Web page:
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The road to Tripoli

Engaging with the new Libya is no straightforward task for a foreign visitor.

Euromoney’s recent British Airways flight to Tripoli to research our feature on the Libyan Investment Authority (Libya vs Goldman – The secret memo) is cancelled for “operational reasons”.

This is a somewhat elastic term that in this case turns out to mean “someone fired two missiles into the runway last week”. We take a circuitous route via Tunis instead.

Then, when it is time to leave, the hotel’s Hertz transfer service refuses to attempt the drive, and when Euromoney heads off in a taxi instead, it quickly becomes clear why.

Militias have blocked the airport road overnight, sometimes with bricks and sometimes with pro-Gaddafi slogans on banners slung across oil drums, and in one case with fortified barricades; a family of four are trying to dig out an earth embankment with their hands in order to create a navigable path to get their car over.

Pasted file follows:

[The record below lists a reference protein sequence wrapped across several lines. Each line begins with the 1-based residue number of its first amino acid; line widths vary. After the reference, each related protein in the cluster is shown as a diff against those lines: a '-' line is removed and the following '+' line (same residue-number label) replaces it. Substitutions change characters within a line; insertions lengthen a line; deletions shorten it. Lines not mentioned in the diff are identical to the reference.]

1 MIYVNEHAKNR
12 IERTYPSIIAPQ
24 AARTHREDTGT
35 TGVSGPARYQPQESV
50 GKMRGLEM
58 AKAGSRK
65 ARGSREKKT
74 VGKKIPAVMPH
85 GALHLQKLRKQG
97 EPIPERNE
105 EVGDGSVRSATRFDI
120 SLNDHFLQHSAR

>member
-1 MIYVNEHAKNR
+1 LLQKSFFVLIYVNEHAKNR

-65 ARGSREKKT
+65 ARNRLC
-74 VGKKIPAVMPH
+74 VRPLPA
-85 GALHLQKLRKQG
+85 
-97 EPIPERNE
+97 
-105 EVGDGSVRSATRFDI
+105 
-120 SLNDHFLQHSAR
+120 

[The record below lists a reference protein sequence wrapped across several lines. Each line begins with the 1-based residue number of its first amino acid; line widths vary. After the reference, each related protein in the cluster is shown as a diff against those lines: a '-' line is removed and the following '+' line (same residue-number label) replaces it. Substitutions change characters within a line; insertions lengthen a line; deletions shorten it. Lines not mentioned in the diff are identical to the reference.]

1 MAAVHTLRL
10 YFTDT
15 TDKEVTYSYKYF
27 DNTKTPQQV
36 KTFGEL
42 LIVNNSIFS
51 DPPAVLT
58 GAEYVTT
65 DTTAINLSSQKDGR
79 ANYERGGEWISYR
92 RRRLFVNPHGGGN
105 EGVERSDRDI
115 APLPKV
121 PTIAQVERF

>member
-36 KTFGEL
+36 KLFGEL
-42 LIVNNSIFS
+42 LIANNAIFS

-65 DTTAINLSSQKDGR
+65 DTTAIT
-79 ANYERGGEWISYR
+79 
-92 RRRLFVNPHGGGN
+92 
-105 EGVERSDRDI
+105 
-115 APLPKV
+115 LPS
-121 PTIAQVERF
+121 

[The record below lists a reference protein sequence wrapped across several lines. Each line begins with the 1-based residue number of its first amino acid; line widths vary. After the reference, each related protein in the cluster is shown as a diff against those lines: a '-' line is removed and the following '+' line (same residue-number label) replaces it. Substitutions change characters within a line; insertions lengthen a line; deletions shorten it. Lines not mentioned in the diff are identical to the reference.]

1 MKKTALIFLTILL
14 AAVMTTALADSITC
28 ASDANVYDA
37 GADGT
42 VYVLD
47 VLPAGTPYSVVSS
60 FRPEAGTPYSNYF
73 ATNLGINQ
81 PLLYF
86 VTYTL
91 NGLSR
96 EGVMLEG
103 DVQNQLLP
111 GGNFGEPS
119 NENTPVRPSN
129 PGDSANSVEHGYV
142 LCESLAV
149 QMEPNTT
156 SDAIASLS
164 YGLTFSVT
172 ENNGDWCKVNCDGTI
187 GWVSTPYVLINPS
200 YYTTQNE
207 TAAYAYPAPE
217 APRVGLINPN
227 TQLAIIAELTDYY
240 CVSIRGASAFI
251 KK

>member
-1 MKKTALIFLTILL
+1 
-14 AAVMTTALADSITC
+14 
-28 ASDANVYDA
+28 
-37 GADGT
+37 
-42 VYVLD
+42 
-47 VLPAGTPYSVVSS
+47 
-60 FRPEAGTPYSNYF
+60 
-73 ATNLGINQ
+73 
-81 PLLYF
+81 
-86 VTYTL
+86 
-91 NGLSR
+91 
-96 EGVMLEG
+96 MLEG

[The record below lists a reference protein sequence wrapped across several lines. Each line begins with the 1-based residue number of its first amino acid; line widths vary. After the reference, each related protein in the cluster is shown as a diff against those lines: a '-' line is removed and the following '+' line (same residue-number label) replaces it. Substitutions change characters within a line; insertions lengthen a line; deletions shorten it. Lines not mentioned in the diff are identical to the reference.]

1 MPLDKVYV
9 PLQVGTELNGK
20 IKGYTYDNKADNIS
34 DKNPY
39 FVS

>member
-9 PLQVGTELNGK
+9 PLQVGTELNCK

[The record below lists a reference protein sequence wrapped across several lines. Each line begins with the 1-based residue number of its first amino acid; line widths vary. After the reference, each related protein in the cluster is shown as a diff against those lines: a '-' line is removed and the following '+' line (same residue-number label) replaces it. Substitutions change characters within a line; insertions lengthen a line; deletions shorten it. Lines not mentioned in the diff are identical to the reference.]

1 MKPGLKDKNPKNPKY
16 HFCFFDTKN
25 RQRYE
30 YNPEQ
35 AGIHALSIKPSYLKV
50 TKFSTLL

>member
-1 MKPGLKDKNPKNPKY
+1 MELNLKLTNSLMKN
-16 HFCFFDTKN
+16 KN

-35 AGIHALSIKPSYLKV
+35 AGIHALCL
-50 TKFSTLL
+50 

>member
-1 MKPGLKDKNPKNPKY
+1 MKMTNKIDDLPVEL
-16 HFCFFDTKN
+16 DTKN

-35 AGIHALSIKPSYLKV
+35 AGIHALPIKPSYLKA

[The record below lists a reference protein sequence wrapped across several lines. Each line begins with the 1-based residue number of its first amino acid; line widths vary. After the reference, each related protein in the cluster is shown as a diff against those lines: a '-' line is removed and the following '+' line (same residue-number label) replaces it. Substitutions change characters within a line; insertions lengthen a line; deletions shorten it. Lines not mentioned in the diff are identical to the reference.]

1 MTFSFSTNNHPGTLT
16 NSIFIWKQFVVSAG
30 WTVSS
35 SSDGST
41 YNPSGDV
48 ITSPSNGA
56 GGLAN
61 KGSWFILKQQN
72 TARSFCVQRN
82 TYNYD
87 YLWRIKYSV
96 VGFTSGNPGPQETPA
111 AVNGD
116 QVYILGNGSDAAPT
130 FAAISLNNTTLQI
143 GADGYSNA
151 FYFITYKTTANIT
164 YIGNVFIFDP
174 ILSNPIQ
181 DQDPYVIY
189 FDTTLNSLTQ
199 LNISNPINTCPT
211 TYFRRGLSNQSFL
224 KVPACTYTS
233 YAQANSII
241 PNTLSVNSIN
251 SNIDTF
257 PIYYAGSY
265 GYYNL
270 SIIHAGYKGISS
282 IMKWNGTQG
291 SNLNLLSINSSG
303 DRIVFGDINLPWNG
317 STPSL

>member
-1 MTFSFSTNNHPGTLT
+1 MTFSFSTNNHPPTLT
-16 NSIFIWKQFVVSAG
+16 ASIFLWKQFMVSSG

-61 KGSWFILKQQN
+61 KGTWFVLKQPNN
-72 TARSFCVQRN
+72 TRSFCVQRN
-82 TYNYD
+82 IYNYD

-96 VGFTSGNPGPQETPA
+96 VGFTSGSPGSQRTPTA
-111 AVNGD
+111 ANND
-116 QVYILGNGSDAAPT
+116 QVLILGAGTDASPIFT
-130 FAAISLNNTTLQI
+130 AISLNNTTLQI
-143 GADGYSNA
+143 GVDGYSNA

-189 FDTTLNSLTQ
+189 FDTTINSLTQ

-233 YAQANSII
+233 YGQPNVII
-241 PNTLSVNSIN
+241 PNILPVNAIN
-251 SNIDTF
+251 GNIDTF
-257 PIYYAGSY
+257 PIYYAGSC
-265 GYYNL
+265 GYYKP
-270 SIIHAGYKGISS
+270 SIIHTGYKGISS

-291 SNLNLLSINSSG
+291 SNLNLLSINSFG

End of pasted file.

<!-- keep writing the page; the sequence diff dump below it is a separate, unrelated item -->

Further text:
Eschewing such a strategy, Euromoney’s driver takes to a pitted dirt road, bouncing along among half-built houses and the shattered wreckage of cars illuminated by a massive dust-frayed sunrise.

The driver repeats, like an incantation: “Fucking Gaddafi! Fucking Gaddafi!” The roadblocks, he says, have been built by people still loyal to the former dictator years after his undignified death.

No matter: Libyan Arab Airlines, a carrier for which no travel agent in Europe appears to be able to issue a ticket, is running an hour late anyway as a matter of unremarked routine.

Upon landing, Euromoney learns that during the time we have been in the air the entire Libyan government has resigned.

Just another normal day for the new Libya.

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